in the Court of Appeals 12 February 2019.
by Defendant from judgment entered 13 February 2018 by Judge
Michael D. Duncan in Wilkes County, No. 17 CRS 050494-95, 17
CRS 000434 Superior Court.
Attorney General Joshua H. Stein, by Assistant Attorney
General Rory Agan, for the State.
Adelle Jones for defendant-appellant.
defendant moves to withdraw his plea of guilty or no contest
before sentencing but after he has been informed of his
sentence by the presiding judge, such motion need only be
granted where a trial court's denial would result in a
manifest injustice. Here, Defendant, Benjamin Curtis
Lankford, moved to withdraw his plea of no contest more than
two months after he was told his sentence by the trial court.
The trial court's denial of Defendant's motion did
not result in a manifest injustice, and is affirmed.
was indicted for fleeing to elude arrest, speeding, driving
left of center, driving while license revoked, and attaining
the status of habitual felon. On 3 February 2018, Defendant
entered a plea of no contest to the charges of fleeing to
elude arrest, driving while license revoked, and attaining
habitual felon status. Nine other charges were dismissed in
exchange for his plea. At this hearing, Defendant was advised
that he would "be sentenced as a habitual felon at a
Class D, prior record level VI, at the lowest end of the
mitigated range not less than 77 months nor more than 105
months in the North Carolina Department of Adult
Corrections." Defendant was granted pretrial release,
and the matter was continued until 2 April 2018, when
judgment was to be entered. Defendant failed to appear for
his scheduled sentencing hearing, and an order for his arrest
was issued on 9 April 2018.
May 2018, Defendant appeared before the Superior Court on a
motion to withdraw his no contest plea. Defendant explained
that he believed his plea agreement included a provision that
allowed him to amend his plea "if there was any evidence
that was brought forth of this case[, ]" and that he
wished to withdraw his plea. Defendant also told the trial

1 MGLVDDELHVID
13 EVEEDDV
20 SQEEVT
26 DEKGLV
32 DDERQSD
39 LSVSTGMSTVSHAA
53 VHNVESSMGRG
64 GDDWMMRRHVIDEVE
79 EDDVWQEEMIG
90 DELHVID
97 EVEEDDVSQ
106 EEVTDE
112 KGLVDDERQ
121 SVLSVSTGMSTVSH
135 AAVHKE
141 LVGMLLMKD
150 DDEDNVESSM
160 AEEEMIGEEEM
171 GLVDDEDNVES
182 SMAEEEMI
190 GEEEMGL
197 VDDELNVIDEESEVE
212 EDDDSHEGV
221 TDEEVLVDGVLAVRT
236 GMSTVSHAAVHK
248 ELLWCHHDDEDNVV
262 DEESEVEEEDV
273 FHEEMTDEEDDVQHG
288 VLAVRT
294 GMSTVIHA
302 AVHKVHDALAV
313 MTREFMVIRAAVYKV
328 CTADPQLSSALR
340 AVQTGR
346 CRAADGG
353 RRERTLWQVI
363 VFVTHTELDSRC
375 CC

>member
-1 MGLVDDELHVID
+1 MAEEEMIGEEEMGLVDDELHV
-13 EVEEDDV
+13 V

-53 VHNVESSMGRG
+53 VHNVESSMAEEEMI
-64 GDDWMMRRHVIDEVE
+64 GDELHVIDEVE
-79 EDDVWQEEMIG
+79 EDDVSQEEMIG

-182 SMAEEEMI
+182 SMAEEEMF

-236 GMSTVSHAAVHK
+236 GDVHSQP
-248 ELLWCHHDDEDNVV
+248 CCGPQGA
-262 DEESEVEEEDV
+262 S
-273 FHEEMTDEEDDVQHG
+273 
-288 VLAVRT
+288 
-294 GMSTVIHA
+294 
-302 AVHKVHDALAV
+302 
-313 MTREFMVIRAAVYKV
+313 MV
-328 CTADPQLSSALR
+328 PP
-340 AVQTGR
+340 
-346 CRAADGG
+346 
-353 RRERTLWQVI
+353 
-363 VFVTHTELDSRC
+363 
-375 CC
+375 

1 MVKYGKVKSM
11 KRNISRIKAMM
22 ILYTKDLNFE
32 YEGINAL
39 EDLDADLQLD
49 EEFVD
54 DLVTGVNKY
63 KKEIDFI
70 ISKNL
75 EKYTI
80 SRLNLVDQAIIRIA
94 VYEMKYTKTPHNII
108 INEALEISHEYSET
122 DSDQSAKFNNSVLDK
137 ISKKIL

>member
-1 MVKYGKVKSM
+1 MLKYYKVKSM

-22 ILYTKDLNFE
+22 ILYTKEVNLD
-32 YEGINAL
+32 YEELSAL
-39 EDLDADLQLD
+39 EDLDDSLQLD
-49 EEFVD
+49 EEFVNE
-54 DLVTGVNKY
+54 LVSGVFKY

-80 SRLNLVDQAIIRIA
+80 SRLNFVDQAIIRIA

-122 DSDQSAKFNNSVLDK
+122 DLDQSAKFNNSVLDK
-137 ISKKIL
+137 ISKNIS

court, "I'm not guilty of these charges that
they've charged me with[.]" Defendant's counsel
asked to respond to his client's statements and argued
"the State could prove absolutely and without a doubt in
[trial counsel's] opinion" that Defendant was guilty
as charged. Defendant's counsel explained that Defendant
was not claiming innocence regarding the charges he had pled
to, but was "talking about the possession of a firearm
by a felon [charge], one of the cases that would be dismissed
[under his plea agreement]." Counsel further expressed
that he had advised Defendant against filing a motion to
withdraw his plea, and that, if the trial court granted the
motion, counsel would need to withdraw his representation
because there would be "a conflict that couldn't
never [sic] be solved."
trial court found that Defendant had received competent legal
representation and had not been coerced into entering his
original plea of no contest. Subsequently, the trial court
concluded there was no fair and just reason that Defendant
should be permitted to withdraw his plea and denied
Defendant's motion to do so. The trial court entered
judgment upon the plea of no contest and sentenced Defendant,
as previously announced, to an active term of 77 to 105
only argument on appeal, Defendant argues the trial court
erred in denying his motion to withdraw his plea of no
contest. Defendant contends the trial court was required to
grant his motion because he presented a fair and just reason
for withdrawal and the State did not allege or show any
substantial prejudice which would have been caused by the
there is no absolute right to withdrawal of a guilty plea,
withdrawal motions made prior to sentencing, and especially
at a very early stage of the proceedings, should be granted
with liberality[.]" State v. Handy, 326 N.C.
532, 537, 391 S.E.2d 159, 161-62 (1990) (internal citations
In a case where the defendant seeks to withdraw his guilty
plea before sentence, he is generally accorded that right if
he can show any fair and just reason. On the other hand,
where the guilty plea is sought to be withdrawn by the
defendant after ...